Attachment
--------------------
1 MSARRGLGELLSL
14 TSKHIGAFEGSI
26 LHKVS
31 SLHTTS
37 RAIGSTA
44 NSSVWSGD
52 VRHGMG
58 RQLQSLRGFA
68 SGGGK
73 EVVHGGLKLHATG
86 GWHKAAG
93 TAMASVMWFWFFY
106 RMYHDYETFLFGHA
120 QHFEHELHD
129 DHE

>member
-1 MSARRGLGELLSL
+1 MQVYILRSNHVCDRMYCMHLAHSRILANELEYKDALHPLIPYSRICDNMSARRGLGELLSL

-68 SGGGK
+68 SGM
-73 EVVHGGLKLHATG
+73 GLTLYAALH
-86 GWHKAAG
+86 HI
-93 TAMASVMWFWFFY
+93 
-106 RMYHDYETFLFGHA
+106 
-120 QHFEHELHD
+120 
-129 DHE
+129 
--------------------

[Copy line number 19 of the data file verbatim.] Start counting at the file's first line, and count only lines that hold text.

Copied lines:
-68 SGGGK